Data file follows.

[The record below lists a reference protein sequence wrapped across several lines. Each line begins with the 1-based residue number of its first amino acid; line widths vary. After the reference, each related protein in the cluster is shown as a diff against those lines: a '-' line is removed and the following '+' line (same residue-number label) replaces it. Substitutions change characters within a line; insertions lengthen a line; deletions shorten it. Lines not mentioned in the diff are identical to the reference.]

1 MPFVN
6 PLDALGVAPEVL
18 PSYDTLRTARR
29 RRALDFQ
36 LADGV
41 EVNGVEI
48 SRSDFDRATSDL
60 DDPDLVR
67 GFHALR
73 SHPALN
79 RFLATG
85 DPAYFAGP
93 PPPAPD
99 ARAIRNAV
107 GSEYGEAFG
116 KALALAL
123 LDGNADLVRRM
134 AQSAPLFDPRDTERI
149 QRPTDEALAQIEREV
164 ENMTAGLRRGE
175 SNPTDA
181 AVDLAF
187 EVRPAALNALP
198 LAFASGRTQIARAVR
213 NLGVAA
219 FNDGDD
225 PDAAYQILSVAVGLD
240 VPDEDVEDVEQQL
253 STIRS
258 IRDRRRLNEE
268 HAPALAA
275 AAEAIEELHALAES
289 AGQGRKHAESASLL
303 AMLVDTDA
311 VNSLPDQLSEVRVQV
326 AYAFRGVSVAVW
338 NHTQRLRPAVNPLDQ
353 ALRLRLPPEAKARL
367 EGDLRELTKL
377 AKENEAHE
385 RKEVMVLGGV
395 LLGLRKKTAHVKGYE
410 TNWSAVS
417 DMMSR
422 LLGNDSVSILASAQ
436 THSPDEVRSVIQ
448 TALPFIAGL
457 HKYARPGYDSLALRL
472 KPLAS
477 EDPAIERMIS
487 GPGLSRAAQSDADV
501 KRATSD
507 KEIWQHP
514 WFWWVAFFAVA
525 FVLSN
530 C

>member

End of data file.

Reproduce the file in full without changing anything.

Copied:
[The record below lists a reference protein sequence wrapped across several lines. Each line begins with the 1-based residue number of its first amino acid; line widths vary. After the reference, each related protein in the cluster is shown as a diff against those lines: a '-' line is removed and the following '+' line (same residue-number label) replaces it. Substitutions change characters within a line; insertions lengthen a line; deletions shorten it. Lines not mentioned in the diff are identical to the reference.]

1 MPFVN
6 PLDALGVAPEVL
18 PSYDTLRTARR
29 RRALDFQ
36 LADGV
41 EVNGVEI
48 SRSDFDRATSDL
60 DDPDLVR
67 GFHALR
73 SHPALN
79 RFLATG
85 DPAYFAGP
93 PPPAPD
99 ARAIRNAV
107 GSEYGEAFG
116 KALALAL
123 LDGNADLVRRM
134 AQSAPLFDPRDTERI
149 QRPTDEALAQIEREV
164 ENMTAGLRRGE
175 SNPTDA
181 AVDLAF
187 EVRPAALNALP
198 LAFASGRTQIARAVR
213 NLGVAA
219 FNDGDD
225 PDAAYQILSVAVGLD
240 VPDEDVEDVEQQL
253 STIRS
258 IRDRRRLNEE
268 HAPALAA
275 AAEAIEELHALAES
289 AGQGRKHAESASLL
303 AMLVDTDA
311 VNSLPDQLSEVRVQV
326 AYAFRGVSVAVW
338 NHTQRLRPAVNPLDQ
353 ALRLRLPPEAKARL
367 EGDLRELTKL
377 AKENEAHE
385 RKEVMVLGGV
395 LLGLRKKTAHVKGYE
410 TNWSAVS
417 DMMSR
422 LLGNDSVSILASAQ
436 THSPDEVRSVIQ
448 TALPFIAGL
457 HKYARPGYDSLALRL
472 KPLAS
477 EDPAIERMIS
487 GPGLSRAAQSDADV
501 KRATSD
507 KEIWQHP
514 WFWWVAFFAVA
525 FVLSN
530 C

>member